Needles & 29 Palms Took A Last Minute Shot At Trying To Prevent Vote Rescinding Fire Service Tax

Two desert cities that succumbed to the lure of the county’s seductive FP-5 fire tax without a vote of the people and gave up their local fire departments have now spent more of their precious funds to no avail in an attempt to deprive citizens of their right to vote on a voter initiative that would repeal the fire tax those citizens did not vote to approve previously. To the chagrin of current officials with the City of Needles and Twentynine Palms, Measure U, the voter “Initiative to Repeal the Special Tax Associated with Fire Protection Service Zone Five” (also referred to as “FPD5” and “FP-5”) is on the ballot and currently being voted on by voters in communities forced into the fire district and impacted by the $157 per year parcel tax placed on their annual property tax bill without their permission.
The California Constitution requires that taxes be approved by two-thirds of the voters who are to be subject to that tax. Neverthless, a loophole in that requirement exists that allows local governments to substitute a “protest process” for the two-thirds ballot approval. This is done by announcing in a letter mailed to the voters or residents of the area to be subjected to the new tax that the new tax or assessment is to be applied to them or their property. Included in the letter is an invitation for its recipient to submit to the county’s local agency formation commission a letter protesting the imposition of the new tax. All such letters of protest received back from the residents/voters to be taxed or assessed are recorded as votes against the tax’s imposition. All of those who do not protest are deemed to have supported the new tax. In the overwhelming number of cases in California where the protest process is applied, the new taxes are “approved.”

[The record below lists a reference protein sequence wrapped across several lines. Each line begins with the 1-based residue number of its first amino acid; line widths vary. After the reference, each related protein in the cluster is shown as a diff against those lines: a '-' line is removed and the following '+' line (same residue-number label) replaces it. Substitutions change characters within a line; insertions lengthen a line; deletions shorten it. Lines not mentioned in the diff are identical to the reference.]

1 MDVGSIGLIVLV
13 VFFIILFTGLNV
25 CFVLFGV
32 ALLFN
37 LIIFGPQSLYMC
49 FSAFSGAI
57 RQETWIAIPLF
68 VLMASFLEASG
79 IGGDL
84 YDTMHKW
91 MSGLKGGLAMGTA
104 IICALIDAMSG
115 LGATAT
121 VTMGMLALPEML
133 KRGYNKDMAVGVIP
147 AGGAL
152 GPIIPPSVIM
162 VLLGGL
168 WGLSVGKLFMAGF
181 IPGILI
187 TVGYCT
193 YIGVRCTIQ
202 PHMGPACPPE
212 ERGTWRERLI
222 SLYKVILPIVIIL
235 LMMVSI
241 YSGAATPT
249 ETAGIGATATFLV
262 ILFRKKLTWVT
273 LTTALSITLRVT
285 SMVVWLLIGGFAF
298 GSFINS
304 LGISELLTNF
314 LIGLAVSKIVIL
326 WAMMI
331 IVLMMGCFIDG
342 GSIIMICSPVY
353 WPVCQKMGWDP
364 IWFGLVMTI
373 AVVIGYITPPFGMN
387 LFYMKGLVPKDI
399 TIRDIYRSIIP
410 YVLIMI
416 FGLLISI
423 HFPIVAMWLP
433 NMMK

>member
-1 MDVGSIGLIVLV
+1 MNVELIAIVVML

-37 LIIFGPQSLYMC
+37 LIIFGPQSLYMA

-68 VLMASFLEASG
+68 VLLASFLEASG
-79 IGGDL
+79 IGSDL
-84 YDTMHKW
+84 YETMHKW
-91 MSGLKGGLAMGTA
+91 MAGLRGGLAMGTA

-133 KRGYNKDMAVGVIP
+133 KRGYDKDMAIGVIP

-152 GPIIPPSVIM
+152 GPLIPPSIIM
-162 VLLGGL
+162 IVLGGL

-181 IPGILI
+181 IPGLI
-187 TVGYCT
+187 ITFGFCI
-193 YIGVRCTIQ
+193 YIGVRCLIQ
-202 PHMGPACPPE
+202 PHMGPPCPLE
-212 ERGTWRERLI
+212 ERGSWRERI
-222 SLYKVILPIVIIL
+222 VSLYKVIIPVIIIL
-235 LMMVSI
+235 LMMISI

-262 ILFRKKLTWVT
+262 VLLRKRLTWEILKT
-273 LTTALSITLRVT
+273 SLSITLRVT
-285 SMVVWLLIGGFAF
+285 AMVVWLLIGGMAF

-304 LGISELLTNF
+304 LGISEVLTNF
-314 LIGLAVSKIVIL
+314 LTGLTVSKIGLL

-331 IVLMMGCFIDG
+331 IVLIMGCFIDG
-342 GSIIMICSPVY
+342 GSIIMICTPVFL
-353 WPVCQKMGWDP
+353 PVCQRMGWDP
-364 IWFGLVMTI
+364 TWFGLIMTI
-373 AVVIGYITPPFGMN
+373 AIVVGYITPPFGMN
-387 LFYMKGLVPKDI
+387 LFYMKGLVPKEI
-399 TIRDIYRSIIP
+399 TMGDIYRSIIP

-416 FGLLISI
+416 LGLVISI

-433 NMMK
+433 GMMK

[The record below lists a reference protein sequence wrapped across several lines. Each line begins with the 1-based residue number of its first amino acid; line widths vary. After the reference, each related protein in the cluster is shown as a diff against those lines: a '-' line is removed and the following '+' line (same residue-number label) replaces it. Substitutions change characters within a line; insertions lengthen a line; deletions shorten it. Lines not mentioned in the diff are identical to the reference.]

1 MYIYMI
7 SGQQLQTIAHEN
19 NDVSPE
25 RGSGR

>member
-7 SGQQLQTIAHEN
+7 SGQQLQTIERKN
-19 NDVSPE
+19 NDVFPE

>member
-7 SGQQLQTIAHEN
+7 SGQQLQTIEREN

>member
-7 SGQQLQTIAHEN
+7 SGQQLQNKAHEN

Beginning in 2015 and over the next two years, the cities of San Bernardino, Upland, Needles and Twentynine Palms dissolved their municipal or local fire departments and entered into an arrangement involving the absorption of all of the land within those municipalities’ city limits into a fire assessment zone – FP-5 – which was originally created for the unincorporated communities of Helendale and Silverlakes in the Mojave Desert in 2006. Subsequently, the San Bernardino County Board of Supervisors placed all of the county’s unincorporated areas – equal to more than 94 percent of the county’s total land mass – into FP-5.
Following a petition drive in which more than 70,000 signatures of county residents were gathered, the Red Brennan Group, a government reform coalition, qualified for this year’s ballot an initiative, Measure U, which will repeal the FP-5 assessment from everywhere it is applied except Helendale and Silverlakes.